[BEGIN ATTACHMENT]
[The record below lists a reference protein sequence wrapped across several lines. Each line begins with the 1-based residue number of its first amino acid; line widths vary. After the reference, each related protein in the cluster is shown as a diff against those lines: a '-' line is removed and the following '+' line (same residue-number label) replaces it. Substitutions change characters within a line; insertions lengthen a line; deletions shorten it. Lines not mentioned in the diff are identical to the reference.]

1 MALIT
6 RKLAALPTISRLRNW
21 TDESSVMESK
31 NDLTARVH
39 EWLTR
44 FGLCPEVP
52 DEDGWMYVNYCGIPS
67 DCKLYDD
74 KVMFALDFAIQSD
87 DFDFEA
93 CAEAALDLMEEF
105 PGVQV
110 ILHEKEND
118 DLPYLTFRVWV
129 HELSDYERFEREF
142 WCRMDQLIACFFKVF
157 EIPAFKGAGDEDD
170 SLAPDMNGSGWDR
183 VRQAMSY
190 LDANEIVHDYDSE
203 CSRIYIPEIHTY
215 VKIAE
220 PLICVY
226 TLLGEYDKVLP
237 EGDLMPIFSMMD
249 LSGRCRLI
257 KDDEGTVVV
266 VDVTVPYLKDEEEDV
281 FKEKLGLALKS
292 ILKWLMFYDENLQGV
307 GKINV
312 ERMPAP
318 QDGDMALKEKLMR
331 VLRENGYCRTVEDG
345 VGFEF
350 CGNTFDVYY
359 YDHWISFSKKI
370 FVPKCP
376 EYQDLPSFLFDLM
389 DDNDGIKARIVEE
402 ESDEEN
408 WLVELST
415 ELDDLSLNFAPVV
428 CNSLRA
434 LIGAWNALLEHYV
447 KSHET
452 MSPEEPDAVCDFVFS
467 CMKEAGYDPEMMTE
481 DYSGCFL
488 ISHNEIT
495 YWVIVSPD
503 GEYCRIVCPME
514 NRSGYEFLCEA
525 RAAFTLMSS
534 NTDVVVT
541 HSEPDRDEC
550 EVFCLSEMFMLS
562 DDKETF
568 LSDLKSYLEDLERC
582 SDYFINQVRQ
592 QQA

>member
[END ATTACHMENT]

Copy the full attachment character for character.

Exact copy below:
[The record below lists a reference protein sequence wrapped across several lines. Each line begins with the 1-based residue number of its first amino acid; line widths vary. After the reference, each related protein in the cluster is shown as a diff against those lines: a '-' line is removed and the following '+' line (same residue-number label) replaces it. Substitutions change characters within a line; insertions lengthen a line; deletions shorten it. Lines not mentioned in the diff are identical to the reference.]

1 MALIT
6 RKLAALPTISRLRNW
21 TDESSVMESK
31 NDLTARVH
39 EWLTR
44 FGLCPEVP
52 DEDGWMYVNYCGIPS
67 DCKLYDD
74 KVMFALDFAIQSD
87 DFDFEA
93 CAEAALDLMEEF
105 PGVQV
110 ILHEKEND
118 DLPYLTFRVWV
129 HELSDYERFEREF
142 WCRMDQLIACFFKVF
157 EIPAFKGAGDEDD
170 SLAPDMNGSGWDR
183 VRQAMSY
190 LDANEIVHDYDSE
203 CSRIYIPEIHTY
215 VKIAE
220 PLICVY
226 TLLGEYDKVLP
237 EGDLMPIFSMMD
249 LSGRCRLI
257 KDDEGTVVV
266 VDVTVPYLKDEEEDV
281 FKEKLGLALKS
292 ILKWLMFYDENLQGV
307 GKINV
312 ERMPAP
318 QDGDMALKEKLMR
331 VLRENGYCRTVEDG
345 VGFEF
350 CGNTFDVYY
359 YDHWISFSKKI
370 FVPKCP
376 EYQDLPSFLFDLM
389 DDNDGIKARIVEE
402 ESDEEN
408 WLVELST
415 ELDDLSLNFAPVV
428 CNSLRA
434 LIGAWNALLEHYV
447 KSHET
452 MSPEEPDAVCDFVFS
467 CMKEAGYDPEMMTE
481 DYSGCFL
488 ISHNEIT
495 YWVIVSPD
503 GEYCRIVCPME
514 NRSGYEFLCEA
525 RAAFTLMSS
534 NTDVVVT
541 HSEPDRDEC
550 EVFCLSEMFMLS
562 DDKETF
568 LSDLKSYLEDLERC
582 SDYFINQVRQ
592 QQA

>member